TCI Efforts Contribute to Niger State’s 130% Increase in Annual LARC Client Volume
Contributors: Olusola Solanke, Wale Adefila and Christabel Akinyode
In Niger state, Nigeria, the trend for long-acting reversible contraceptive (LARCs) acceptors in the nine local government areas (LGAs) supported by The Challenge Initiative (TCI) has risen 130% since TCI began implementation there in December 2017. This accounts for 15,338 more LARC users. Overall, TCI has contributed to 117% increase in annual client volume when comparing the 12-month period leading up to December 2019 with the 12-month period leading up to the baseline when implementation began in December 2017. With TCI technical coaching support, the Niger state government has been implementing a number of TCI proven approaches that has contributed to this increase. Niger state has truly embodied TCI’s “business unusual” approach, scaling up TCI’s proven approaches with its own financial resources in all 25 LGAs. As a result, these impressive trends underestimate TCI’s true impact beyond its demonstration LGAs and high-volume facility sites. The stories below showcase some of the proven approaches being diffused throughout the state.
Funding In-Reaches and Outreaches Across the State
Niger state believes that all its residents should have access to a minimum package of affordable and quality health services when and where needed, and with greater efficiency and cost effectiveness. This includes providing women of reproductive age access to information on child birth spacing and family planning services where they live or work to increase contraceptive uptake. The state organized family planning outreaches in communities to achieve this until TCI introduced Niger’s policymakers and other officials to family planning in-reaches – a TCI proven approach.
The TCI team supported government staff in writing proposals and memos to access funding to conduct a combination of outreaches and in-reaches across all 25 LGAs of the state – not just the nine supported by TCI. After persistent follow-up and continuous advocacy, funds for the activity were released in November 2019. TCI provided the state with technical assistance so it could most effectively organize, plan and implement in-reaches across the state.
The outreaches and in-reaches started from mid-November 2019 and lasted into the first week of December. The chart below shows, by method, a total of 15,405 people accessed services during in-reaches, while 3,518 persons accessed services during outreaches over that time period, with in-reaches providing almost five times more contraceptives.
Diffusion of Whole-Site Orientation and Quality Improvement Team Approaches
After witnessing improvements in the quality of service delivery at 40 TCI demonstration sites across the nine TCI-supported LGAs, Niger state adopted two more of TCI’s proven approaches – Whole Site Orientation and Quality Improvement Teams – and funded the scale up of these activities to cover an additional 80 high volume sites in the remaining non-TCI demonstration LGAs and one adolescent and youth sexual and reproductive health (AYSRH) demonstration LGA. Quality Improvement Teams (QIT) have been established in all 80 health facilities, and the teams are now meeting regularly to discuss quality issues. Whole-site orientation (WSO) sessions have also begun at each health facility. These interventions are aimed at engaging communities to drive quality improvement efforts of health facilities and reducing negative biases of healthcare workers towards clients intending to access family planning.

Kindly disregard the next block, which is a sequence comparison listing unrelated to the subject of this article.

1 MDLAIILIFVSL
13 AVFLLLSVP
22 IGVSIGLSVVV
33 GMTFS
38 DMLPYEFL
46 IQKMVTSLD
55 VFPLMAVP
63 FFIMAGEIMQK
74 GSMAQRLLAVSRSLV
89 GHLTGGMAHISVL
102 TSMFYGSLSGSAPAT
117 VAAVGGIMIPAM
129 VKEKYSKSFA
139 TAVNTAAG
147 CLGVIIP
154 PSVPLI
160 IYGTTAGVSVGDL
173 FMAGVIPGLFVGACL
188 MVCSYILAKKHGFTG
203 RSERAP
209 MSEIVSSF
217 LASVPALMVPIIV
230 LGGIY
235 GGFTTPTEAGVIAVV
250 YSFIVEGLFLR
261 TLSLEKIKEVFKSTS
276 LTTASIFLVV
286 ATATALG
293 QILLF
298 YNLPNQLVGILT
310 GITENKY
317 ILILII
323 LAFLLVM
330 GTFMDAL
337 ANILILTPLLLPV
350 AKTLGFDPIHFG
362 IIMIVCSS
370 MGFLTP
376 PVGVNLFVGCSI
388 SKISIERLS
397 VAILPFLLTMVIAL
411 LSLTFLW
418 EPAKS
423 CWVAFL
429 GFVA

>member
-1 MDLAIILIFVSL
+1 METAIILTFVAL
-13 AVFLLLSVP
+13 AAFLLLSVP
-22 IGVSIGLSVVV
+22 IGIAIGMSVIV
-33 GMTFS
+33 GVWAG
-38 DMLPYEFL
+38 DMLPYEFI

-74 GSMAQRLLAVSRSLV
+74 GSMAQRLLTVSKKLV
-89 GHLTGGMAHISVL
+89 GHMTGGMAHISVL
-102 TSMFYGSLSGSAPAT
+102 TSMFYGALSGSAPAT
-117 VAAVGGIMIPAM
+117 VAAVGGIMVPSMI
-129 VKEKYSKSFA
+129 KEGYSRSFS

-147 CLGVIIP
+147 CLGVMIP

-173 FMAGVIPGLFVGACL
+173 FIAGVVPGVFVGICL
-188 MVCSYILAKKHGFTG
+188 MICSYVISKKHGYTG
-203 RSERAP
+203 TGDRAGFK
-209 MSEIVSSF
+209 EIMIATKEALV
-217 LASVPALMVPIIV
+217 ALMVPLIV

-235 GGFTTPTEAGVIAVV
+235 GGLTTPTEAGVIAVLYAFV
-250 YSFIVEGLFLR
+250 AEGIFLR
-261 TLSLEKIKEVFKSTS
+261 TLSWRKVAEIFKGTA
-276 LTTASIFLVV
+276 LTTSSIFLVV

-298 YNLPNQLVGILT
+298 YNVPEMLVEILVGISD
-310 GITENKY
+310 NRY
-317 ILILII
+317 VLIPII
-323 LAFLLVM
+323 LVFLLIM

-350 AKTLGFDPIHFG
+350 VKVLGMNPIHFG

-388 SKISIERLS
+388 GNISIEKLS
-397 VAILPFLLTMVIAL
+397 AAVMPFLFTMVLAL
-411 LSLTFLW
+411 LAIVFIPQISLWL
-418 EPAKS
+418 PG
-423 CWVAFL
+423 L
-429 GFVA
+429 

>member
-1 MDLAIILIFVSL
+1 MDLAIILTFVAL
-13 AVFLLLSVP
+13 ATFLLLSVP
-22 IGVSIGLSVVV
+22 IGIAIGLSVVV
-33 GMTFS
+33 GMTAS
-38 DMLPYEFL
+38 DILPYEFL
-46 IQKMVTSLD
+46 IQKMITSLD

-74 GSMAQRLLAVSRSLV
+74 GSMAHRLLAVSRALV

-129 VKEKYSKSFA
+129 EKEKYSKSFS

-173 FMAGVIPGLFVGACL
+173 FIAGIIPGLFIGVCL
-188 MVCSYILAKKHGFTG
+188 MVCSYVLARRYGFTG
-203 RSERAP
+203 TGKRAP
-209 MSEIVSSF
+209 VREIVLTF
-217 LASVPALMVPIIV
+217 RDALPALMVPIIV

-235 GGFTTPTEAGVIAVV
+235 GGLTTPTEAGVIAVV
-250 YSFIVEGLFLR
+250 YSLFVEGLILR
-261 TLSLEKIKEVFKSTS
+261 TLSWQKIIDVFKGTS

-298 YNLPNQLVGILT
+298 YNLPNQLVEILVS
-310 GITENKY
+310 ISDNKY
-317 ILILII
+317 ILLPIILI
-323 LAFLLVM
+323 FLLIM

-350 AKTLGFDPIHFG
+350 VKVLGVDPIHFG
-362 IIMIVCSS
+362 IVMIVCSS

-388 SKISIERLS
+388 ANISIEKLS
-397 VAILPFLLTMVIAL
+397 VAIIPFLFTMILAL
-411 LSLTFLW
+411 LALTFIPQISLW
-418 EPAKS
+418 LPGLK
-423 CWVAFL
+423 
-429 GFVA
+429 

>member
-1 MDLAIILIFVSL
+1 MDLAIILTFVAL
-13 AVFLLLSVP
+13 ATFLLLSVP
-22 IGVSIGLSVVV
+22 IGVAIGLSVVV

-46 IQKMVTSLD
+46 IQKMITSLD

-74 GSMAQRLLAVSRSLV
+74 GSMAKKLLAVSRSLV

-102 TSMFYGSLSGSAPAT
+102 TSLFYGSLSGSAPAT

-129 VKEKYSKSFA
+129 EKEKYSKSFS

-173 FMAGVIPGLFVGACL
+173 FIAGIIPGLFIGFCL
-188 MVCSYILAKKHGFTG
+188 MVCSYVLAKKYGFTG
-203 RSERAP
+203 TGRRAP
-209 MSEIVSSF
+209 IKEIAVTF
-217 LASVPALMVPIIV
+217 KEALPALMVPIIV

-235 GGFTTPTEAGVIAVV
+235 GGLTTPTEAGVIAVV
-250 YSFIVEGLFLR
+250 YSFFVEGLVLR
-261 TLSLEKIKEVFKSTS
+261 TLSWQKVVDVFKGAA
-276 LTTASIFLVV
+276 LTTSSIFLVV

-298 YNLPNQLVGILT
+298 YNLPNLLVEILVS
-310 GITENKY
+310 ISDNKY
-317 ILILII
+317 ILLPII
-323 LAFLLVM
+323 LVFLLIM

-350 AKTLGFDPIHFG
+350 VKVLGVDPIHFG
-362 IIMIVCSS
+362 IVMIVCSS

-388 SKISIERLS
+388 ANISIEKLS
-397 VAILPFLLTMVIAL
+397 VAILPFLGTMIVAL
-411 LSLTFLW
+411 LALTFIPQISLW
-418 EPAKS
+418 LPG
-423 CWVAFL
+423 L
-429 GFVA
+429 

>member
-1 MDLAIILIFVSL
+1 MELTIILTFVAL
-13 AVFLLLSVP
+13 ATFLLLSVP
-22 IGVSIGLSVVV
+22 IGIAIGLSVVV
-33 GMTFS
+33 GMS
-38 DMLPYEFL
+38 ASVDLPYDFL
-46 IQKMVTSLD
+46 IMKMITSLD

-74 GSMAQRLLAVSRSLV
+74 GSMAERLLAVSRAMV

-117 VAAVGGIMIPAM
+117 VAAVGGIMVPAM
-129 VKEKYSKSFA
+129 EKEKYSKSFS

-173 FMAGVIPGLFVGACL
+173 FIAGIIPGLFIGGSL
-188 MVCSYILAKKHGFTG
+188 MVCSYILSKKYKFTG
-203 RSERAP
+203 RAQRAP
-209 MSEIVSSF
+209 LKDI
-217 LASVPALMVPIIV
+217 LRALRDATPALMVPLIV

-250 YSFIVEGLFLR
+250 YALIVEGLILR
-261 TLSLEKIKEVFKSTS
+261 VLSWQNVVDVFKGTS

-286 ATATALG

Advocacy Efforts to Improve Data Quality at the LGA Level
Because of TCI’s advocacy efforts, the new Deputy Director of Health Planning Research and Statistics (DDHPRS) in the Niger State Primary Health Care Development Agency of the State Ministry of Health (SMOH), Mr. Kolo Salawu, has approved internet subscriptions for LGA monitoring and evaluation (M&E) officers to ensure more timely and reliable data is uploaded to the online health management information system (HMIS). Prior to this approval, the Niger state LGA M&E officers used implementing partner funding to access the internet to upload data to HMIS, which led some to prioritize indicators that were relevant to that particular implementing partner. In addition, data submissions were not done at regular intervals and quality was in question.
When Salawu became the DDHPRS, TCI’s State Program Coordinator briefed him on the importance of funding internet subscriptions for LGA M&E staff to ensure quality data for decision-making. Luckily funds for the internet subscription were already in the budget and could be easily drawn upon. Over the last four months, the state has provided N5,000 in stipends per LGA M&E officer across all 25 LGAs for a total of N125,000 (approximately $345), which has enabled LGA M&E officers to successfully upload the monthly summary data forms to the online HMIS. These funds have made the LGA M&E officers more accountable for improved data management, ensuring timely and complete upload of data. Monthly data uploads into the HMIS has increased across the state since the commencement of this support to the LGA M&E team.
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